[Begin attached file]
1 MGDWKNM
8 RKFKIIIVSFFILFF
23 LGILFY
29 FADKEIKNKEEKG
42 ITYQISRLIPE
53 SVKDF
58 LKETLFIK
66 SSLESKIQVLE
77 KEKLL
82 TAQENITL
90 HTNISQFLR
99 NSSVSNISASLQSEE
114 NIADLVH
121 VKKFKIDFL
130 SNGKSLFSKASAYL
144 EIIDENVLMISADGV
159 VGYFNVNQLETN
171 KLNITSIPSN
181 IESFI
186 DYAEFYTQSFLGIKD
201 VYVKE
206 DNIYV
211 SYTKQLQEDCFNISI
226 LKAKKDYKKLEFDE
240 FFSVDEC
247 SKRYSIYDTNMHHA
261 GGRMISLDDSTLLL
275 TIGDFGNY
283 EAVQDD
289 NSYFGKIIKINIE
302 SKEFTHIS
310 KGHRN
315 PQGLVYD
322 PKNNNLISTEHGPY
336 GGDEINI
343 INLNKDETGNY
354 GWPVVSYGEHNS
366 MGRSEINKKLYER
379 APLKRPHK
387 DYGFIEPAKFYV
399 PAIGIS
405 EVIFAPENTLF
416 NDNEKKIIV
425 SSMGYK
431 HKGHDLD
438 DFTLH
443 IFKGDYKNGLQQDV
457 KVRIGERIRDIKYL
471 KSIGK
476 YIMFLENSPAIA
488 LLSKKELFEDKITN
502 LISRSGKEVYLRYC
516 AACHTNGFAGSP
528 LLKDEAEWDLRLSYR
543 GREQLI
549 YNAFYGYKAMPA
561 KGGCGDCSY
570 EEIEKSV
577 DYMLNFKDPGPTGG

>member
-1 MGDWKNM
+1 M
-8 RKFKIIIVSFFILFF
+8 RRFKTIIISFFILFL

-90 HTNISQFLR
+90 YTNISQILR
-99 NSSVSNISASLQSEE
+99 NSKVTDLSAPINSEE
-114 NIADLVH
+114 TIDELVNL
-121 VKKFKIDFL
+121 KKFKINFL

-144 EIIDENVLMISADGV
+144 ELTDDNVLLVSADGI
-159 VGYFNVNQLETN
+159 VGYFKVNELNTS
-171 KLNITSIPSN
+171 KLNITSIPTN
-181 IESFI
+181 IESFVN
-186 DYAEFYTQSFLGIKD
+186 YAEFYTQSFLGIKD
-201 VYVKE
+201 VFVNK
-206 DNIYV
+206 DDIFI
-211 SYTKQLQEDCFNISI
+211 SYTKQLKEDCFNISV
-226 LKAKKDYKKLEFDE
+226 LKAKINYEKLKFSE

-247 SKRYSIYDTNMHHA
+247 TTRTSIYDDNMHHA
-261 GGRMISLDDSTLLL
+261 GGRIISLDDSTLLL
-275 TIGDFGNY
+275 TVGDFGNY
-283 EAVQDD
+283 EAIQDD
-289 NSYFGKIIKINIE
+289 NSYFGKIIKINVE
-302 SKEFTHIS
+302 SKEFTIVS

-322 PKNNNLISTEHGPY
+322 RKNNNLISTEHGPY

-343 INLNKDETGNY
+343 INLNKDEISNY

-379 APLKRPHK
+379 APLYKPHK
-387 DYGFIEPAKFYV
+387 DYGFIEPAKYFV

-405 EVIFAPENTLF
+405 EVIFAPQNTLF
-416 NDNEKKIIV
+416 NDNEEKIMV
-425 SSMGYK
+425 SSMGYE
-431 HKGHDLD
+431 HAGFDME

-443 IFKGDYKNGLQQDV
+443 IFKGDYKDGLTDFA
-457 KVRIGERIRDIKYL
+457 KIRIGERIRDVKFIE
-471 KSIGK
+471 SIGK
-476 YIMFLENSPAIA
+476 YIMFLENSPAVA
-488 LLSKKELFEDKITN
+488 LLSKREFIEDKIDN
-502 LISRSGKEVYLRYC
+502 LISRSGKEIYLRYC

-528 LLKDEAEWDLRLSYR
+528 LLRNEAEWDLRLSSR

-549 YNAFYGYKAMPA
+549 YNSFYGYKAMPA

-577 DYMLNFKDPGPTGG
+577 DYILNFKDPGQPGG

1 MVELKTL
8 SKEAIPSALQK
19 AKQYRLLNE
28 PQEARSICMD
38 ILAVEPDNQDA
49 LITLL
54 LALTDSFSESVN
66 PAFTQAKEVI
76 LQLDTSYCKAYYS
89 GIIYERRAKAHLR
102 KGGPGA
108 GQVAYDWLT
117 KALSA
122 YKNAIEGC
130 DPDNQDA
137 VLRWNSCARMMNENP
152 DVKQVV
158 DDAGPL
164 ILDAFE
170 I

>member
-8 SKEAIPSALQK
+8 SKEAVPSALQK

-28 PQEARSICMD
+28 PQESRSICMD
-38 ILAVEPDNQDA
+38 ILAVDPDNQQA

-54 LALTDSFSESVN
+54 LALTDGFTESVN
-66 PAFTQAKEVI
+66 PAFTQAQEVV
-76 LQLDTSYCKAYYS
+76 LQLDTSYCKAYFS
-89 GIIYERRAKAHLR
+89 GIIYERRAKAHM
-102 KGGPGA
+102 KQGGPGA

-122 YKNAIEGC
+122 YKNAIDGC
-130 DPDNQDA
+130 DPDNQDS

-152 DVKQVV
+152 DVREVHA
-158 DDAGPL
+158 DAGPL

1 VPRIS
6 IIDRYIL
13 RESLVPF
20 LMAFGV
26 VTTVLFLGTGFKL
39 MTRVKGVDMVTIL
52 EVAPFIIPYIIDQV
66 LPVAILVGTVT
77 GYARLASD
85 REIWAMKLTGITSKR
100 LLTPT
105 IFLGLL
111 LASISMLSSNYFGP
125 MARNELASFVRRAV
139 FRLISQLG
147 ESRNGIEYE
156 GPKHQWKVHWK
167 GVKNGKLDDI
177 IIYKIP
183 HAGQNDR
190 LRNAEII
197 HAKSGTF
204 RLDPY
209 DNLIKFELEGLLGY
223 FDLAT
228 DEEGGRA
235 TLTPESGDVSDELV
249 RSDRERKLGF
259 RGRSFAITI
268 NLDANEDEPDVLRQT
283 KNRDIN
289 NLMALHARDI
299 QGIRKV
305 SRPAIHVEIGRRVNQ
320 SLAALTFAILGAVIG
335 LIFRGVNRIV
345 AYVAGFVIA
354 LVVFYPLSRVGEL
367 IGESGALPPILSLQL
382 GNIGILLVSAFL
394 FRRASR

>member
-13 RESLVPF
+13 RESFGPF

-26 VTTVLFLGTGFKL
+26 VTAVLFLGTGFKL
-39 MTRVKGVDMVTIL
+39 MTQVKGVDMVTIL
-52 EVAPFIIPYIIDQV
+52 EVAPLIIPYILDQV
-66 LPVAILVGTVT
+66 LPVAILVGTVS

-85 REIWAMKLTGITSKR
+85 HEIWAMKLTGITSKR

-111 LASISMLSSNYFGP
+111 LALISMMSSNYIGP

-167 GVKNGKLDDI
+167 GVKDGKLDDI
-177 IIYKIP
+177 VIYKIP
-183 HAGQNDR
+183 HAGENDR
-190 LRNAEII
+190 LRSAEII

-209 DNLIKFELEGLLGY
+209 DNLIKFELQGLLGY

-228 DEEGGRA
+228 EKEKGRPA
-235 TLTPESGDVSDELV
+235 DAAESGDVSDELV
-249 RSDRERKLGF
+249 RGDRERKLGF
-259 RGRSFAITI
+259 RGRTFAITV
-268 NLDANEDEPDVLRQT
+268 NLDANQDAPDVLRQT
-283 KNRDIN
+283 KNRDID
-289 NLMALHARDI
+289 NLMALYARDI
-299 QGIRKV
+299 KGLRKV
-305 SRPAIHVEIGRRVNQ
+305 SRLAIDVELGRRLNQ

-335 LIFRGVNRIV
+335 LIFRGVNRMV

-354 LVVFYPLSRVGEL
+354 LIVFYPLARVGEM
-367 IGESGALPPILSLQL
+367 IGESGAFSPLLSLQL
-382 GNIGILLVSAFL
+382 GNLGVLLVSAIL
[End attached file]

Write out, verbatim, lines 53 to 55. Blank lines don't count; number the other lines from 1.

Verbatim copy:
516 AACHTNGFAGSP
528 LLKDEAEWDLRLSYR
543 GREQLI